LONDON mayor Boris Johnson has hit out at “trivial” and “hysterical” questions about his personal integrity and ambitions to be prime minister.
In an interview with the BBC’s Eddie Mair, a clearly uncomfortable Mr Johnson was forced to deny being a “nasty piece of work” and refused to discuss allegations about his private life.
The intense exchanges came after the Tory politician agreed to take part in an in-depth documentary about his life, due to be aired by the BBC on Monday night.
Mr Johnson suggested he had been effectively “blackmailed” into participating by respected journalist Michael Cockerell.
“It is like when the News of the World ring up and they say listen, you are going to be in this story. You can either co-operate or not co-operate,” he said.
“I thought on the whole it was probably wiser given that it was going to happen anyway to try to say something rather than leave the field clear to put the boot in.”
He appeared thrown as Mr Mair grilled him on his sacking from the Times more than two decades ago for making up a quote.
“I mildly sandpapered something someone had said. It is very embarrassing, and I am very sorry about it,” Mr Johnson said.
Mr Mair, standing in for Andrew Marr on his Sunday morning show, then pressed Mr Johnson over whether he lied to Tory leader Michael Howard about allegations of an extramarital affair in 2004 – which resulted in his resignation as shadow arts minister.
“I never had any conversation with Michael Howard about that matter,” the London mayor replied. “I do not propose to go into all that again. Why should I? I’ve been through it a lot. Why don’t we talk about something else?”
Insisting that he was talking about “integrity”, Mr Mair turned to a 1990 telephone conversation Mr Johnson had with one of his friends who was demanding the private address of a News of the World journalist.
A recording of the call suggested Mr Johnson had agreed to supply the details, even though his friend indicated he wanted to have the reporter beaten up for smearing his family.
Mr Johnson stressed that “nothing eventuated” from the conversation, adding: “I think if any of us had our phone conversations bugged people say all sorts of fantastical things whilst talking to their friends.”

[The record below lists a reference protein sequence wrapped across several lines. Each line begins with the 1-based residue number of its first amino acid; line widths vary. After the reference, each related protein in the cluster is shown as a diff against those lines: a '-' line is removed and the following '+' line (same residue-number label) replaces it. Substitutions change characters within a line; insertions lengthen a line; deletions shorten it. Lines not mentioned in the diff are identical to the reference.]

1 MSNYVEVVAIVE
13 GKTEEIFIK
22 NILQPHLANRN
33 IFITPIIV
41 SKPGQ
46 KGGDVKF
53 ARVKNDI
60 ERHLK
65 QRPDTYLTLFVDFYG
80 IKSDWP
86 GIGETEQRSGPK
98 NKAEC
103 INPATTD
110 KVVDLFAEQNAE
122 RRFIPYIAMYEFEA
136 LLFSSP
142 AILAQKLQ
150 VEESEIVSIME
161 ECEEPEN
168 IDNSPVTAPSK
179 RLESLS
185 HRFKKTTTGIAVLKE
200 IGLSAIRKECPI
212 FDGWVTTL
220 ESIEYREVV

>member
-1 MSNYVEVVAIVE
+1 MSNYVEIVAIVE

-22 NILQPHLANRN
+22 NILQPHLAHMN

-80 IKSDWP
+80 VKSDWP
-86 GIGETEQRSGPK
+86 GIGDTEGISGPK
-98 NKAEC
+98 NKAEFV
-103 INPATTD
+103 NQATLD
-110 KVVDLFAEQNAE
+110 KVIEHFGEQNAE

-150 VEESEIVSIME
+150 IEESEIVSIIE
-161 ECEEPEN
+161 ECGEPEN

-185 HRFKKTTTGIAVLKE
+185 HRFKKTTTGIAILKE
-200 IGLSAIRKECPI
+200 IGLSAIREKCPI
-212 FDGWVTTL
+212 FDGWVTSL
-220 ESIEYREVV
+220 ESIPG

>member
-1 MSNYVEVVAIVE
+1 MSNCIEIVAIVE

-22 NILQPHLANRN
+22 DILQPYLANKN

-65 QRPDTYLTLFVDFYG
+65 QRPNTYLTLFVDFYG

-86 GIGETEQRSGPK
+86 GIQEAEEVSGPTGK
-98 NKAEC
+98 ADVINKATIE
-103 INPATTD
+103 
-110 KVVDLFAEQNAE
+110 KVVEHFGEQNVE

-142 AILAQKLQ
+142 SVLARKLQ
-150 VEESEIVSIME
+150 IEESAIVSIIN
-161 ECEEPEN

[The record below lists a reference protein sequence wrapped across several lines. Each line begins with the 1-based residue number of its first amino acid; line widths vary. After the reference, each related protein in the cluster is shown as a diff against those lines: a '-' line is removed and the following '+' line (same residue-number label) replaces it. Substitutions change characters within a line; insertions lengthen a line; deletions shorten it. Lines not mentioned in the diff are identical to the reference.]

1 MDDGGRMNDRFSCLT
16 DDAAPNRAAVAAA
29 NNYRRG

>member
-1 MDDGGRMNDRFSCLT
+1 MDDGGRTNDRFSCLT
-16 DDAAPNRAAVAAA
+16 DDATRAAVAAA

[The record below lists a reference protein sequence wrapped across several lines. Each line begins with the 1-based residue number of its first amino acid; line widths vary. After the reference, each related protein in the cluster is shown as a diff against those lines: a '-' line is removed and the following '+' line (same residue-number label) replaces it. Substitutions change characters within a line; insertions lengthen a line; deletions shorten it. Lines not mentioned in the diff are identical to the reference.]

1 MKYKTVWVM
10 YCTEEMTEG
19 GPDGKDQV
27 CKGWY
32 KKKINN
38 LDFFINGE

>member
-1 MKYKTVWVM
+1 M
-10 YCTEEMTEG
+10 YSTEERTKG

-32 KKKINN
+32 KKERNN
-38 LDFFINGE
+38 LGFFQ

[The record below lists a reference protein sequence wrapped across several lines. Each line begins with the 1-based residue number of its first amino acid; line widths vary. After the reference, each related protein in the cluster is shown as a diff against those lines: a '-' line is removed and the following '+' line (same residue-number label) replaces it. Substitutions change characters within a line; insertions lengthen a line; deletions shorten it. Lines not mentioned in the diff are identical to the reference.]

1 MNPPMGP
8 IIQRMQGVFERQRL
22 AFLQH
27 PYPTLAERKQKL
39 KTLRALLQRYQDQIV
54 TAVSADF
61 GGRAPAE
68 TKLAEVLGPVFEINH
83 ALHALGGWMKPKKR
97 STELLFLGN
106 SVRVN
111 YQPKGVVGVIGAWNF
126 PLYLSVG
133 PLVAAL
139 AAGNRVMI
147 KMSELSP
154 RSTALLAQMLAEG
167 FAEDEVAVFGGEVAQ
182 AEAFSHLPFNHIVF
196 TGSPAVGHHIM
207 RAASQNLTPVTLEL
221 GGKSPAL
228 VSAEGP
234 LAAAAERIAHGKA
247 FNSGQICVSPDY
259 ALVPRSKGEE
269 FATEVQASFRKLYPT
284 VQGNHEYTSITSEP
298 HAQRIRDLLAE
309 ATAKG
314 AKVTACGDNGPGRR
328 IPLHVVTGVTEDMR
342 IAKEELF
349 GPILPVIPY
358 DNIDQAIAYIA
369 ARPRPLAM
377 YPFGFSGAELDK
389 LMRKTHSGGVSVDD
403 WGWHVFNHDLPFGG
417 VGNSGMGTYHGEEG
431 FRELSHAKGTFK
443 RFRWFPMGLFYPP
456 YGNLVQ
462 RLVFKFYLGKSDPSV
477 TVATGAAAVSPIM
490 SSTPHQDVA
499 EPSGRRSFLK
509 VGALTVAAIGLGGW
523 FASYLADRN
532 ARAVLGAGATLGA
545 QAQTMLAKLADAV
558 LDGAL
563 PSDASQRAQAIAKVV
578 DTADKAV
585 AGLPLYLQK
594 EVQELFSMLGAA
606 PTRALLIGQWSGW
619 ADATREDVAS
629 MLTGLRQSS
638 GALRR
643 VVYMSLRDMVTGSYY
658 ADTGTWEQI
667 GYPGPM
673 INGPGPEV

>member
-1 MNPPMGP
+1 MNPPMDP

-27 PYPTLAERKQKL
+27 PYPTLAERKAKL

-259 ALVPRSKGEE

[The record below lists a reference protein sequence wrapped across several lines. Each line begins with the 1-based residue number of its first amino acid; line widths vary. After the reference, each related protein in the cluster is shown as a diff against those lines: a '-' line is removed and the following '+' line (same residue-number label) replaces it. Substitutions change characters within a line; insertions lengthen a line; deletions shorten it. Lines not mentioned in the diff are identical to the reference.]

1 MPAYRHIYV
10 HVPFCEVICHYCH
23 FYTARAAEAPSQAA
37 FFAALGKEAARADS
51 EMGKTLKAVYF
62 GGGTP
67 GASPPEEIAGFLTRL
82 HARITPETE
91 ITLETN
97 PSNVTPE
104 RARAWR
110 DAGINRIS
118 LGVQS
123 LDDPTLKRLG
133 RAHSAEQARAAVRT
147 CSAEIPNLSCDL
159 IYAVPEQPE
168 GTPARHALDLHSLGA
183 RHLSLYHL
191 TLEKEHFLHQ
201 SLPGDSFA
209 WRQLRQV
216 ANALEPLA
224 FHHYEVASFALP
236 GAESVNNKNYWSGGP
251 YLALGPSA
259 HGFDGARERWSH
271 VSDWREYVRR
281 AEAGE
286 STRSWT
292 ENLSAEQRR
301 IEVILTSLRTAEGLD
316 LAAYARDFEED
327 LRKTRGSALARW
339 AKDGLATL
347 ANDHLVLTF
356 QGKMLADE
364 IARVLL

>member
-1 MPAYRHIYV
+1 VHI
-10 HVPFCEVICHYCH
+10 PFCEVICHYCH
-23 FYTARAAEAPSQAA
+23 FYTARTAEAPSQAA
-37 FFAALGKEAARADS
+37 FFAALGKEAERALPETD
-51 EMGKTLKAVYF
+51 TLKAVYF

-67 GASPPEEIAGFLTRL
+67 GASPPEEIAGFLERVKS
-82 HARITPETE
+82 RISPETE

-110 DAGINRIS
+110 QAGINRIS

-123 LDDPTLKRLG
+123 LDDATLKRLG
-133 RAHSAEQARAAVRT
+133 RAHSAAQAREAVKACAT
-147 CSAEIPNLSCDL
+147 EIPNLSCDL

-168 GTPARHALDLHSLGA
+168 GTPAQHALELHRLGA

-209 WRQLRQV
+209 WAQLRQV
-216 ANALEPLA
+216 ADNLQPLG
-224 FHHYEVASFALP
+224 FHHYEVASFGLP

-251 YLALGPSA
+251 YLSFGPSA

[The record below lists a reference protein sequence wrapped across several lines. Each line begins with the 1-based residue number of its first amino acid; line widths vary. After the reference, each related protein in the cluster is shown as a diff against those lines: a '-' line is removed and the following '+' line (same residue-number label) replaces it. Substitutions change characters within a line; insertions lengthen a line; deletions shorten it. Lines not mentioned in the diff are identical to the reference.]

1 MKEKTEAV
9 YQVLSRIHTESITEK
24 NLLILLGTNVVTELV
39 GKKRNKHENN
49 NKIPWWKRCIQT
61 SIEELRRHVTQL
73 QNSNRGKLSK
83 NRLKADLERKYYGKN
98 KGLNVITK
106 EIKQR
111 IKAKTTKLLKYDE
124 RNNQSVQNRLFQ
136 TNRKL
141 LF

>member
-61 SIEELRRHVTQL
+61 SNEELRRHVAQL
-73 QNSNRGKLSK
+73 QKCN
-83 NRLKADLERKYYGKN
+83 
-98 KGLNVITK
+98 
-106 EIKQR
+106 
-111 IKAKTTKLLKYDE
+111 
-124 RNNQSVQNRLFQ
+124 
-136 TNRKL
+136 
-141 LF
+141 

Mr Mair said: “You are a nasty bit of work, aren’t you?”
“All three things I would dispute… if we had a longer time I could explain that I think all three interpretations you are putting on these things are not wholly fair,” an exasperated Mr Johnson replied.
Challenged to give a “straight answer” on whether he wants to be prime minister, the mayor said: “What I want is for David Cameron to win this election which he deserves to do. In these circumstances it is completely nonsensical for me to indulge this increasingly hysterical conversation.
“What I want is to spend my time remaining as mayor to do as well as I can as mayor of London.”
He went on: “I think people would rightly conclude that I don’t want to talk about this subject because I want to talk about what should happen, which is that the government deserves to win the next election.
“It is a measure of the trivialisation of politics that I thought I was coming on to talk about the Budget and housing in London, and you have…
“I do not mind all these questions about other stuff, but I think it is more important that we look at the things that are happening now in the economy and what the government is doing to help. They don’t care about phone conversations with my friends 20 years ago, they don’t care about some ludicrous made-up quote… What they care about is what is happening in the UK and which of the two parties has the best prospectus for recovery.”
Asked if he was going to watch the documentary – on BBC2 at 9pm tonight – Mr Johnson shot back ruefully: “I’m certainly not, not after what you have told me. I am not going to watch it.”
Highlights of the interview
EDDIE MAIR: Why did you agree to it? [The documentary]
BORIS JOHNSON: …I think that’s over and above the call of duty.
MAIR: Why did you agree to do it?
JOHNSON: Michael Cockerill the producer and presenter, the guy who did it…
MAIR: Michael Cockerill blackmailed you, is that what you’re saying?
JOHNSON: I, no. Well, effectively, yeah [laughs].
MAIR: The Times let you go after you made up a quote. Why did you make up a quote?
JOHNSON: Well. Are you sure our viewers wouldn’t want to hear more about housing in London…
MAIR: If you don’t want to talk about the made-up quote, let me talk about something…
JOHNSON: But I will tell you. It was a long and lamentable story...
MAIR: Let me ask you about a bare-faced lie. When you were in Michael Howard’s team, you denied to him you were having an affair. It turned out you were and he sacked you for that. Why did you lie to your party leader?
JOHNSON: On that, I never had any conversation with Michael Howard about that matter and, you know, I don’t propose…
MAIR: You did lie to him.
JOHNSON: Well, you know, I don’t propose to go in to all that again.
MAIR: The programme includes your reaction as you listen to a phone call in which your friend Darius Guppy, asks you to supply the address of a journalist…
MAIR: …so that he can have him physically assaulted. The words “beaten up” and “broken ribs” are said to you…
MAIR: Aren’t you in fact, making up quotes, lying to your party leader, wanting to be part of someone being physically assaulted? You’re a nasty piece of work, aren’t you?